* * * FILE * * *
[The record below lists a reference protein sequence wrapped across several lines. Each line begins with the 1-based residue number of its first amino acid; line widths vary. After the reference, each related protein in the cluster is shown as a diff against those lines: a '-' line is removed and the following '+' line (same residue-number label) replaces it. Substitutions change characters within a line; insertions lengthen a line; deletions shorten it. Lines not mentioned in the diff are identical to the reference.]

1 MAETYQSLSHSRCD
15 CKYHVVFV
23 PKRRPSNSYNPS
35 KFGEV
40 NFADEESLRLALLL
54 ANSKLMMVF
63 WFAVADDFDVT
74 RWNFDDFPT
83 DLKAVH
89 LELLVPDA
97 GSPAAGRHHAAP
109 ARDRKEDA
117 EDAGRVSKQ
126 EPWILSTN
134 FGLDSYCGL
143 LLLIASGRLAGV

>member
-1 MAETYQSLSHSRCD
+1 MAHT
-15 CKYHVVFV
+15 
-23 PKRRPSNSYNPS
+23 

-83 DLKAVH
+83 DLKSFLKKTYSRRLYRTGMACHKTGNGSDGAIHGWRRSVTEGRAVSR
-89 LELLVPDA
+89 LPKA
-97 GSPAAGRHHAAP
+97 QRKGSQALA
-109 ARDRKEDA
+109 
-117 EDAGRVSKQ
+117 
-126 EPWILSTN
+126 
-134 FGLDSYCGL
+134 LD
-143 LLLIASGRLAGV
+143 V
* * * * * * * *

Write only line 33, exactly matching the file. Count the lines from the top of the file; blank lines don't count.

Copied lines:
-117 EDAGRVSKQ